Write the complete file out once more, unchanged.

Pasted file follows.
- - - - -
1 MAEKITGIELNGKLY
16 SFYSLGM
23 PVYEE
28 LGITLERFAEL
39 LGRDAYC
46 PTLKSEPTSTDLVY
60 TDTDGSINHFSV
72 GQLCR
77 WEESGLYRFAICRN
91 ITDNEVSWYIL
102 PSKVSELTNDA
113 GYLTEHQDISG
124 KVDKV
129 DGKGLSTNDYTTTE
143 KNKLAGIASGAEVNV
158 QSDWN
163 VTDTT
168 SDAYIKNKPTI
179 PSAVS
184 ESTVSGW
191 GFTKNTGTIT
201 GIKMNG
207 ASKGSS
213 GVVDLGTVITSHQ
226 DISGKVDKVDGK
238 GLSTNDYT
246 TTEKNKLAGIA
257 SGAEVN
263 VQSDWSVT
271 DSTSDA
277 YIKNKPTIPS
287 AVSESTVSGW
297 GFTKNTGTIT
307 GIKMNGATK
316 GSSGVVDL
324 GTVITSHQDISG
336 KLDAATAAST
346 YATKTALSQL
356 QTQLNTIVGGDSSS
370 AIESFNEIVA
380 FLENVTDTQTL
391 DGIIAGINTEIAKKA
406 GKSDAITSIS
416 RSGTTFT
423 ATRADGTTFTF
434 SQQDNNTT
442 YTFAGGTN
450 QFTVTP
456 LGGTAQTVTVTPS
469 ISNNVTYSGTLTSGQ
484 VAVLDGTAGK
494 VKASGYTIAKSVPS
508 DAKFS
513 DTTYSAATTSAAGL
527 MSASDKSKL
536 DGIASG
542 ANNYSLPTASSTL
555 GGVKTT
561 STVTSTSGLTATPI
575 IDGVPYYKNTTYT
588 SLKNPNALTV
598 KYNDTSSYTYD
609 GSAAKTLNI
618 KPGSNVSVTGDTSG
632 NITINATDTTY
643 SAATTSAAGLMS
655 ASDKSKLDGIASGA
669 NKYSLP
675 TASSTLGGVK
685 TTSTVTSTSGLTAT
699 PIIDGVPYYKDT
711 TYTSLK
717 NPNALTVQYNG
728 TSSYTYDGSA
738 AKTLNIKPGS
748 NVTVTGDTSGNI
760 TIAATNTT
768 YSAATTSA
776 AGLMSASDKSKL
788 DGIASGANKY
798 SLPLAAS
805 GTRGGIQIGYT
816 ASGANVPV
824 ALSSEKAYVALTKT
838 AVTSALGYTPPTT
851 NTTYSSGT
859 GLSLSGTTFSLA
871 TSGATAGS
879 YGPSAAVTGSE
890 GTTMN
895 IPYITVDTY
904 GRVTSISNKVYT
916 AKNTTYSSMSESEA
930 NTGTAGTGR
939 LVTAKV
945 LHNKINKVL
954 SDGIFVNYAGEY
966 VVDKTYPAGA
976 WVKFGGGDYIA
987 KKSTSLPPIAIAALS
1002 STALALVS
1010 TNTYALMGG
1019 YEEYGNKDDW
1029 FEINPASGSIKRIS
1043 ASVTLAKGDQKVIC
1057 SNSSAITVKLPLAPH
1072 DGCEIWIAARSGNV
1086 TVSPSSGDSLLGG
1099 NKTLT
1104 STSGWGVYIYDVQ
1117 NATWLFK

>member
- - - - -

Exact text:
1 MAEKITGIELNGKLY
16 SFYSLGM
23 PVYEE
28 LGITLERFAEL
39 LGRDAYC
46 PTLKSEPTSTDLVY
60 TDTDGSINHFSV
72 GQLCR
77 WEESGLYRFAICRN
91 ITDNEVSWYIL
102 PSKVSELTNDA
113 GYLTEHQDISG
124 KVDKV
129 DGKGLSTNDYTTTE
143 KNKLAGIASGAEVNV
158 QSDWN
163 VTDTT
168 SDAYIKNKPTI
179 PSAVS
184 ESTVSGW
191 GFTKNTGTIT
201 GIKMNG
207 ASKGSS
213 GVVDLGTVITSHQ
226 DISGKVDKVDGK
238 GLSTNDYT
246 TTEKNKLAGIA
257 SGAEVN
263 VQSDWSVT
271 DSTSDA
277 YIKNKPTIPS
287 AVSESTVSGW
297 GFTKNTGTIT
307 GIKMNGATK
316 GSSGVVDL
324 GTVITSHQDISG
336 KLDAATAAST
346 YATKTALSQL
356 QTQLNTIVGGDSSS
370 AIESFNEIVA
380 FLENVTDTQTL
391 DGIIAGINTEIAKKA
406 GKSDAITSIS
416 RSGTTFT
423 ATRADGTTFTF
434 SQQDNNTT
442 YTFAGGTN
450 QFTVTP
456 LGGTAQTVTVTPS
469 ISNNVTYSGTLTSGQ
484 VAVLDGTAGK
494 VKASGYTIAKSVPS
508 DAKFS
513 DTTYSAATTSAAGL
527 MSASDKSKL
536 DGIASG
542 ANNYSLPTASSTL
555 GGVKTT
561 STVTSTSGLTATPI
575 IDGVPYYKNTTYT
588 SLKNPNALTV
598 KYNDTSSYTYD
609 GSAAKTLNI
618 KPGSNVSVTGDTSG
632 NITINATDTTY
643 SAATTSAAGLMS
655 ASDKSKLDGIASGA
669 NKYSLP
675 TASSTLGGVK
685 TTSTVTSTSGLTAT
699 PIIDGVPYYKDT
711 TYTSLK
717 NPNALTVQYNG
728 TSSYTYDGSA
738 AKTLNIKPGS
748 NVTVTGDTSGNI
760 TIAATNTT
768 YSAATTSA
776 AGLMSASDKSKL
788 DGIASGANKY
798 SLPLAAS
805 GTRGGIQIGYT
816 ASGANVPV
824 ALSSEKAYVALTKT
838 AVTSALGYTPPTT
851 NTTYSSGT
859 GLSLSGTTFSLA
871 TSGATAGS
879 YGPSAAVTGSE
890 GTTMN
895 IPYITVDTY
904 GRVTSISNKVYT
916 AKNTTYSSMSESEA
930 NTGTAGTGR
939 LVTAKV
945 LHNKINKVL
954 SDGIFVNYAGEY
966 VVDKTYPAGA
976 WVKFGGGDYIA
987 KKSTSLPPIAIAALS
1002 STALALVS
1010 TNTYALMGG
1019 YEEYGNKDDW
1029 FEINPASGSIKRIS
1043 ASVTLAKGDQKVIC
1057 SNSSAITVKLPLAPH
1072 DGCEIWIAARSGNV
1086 TVSPSSGDSLLGG
1099 NKTLT
1104 STSGWGVYIYDVQ
1117 NATWLFK

>member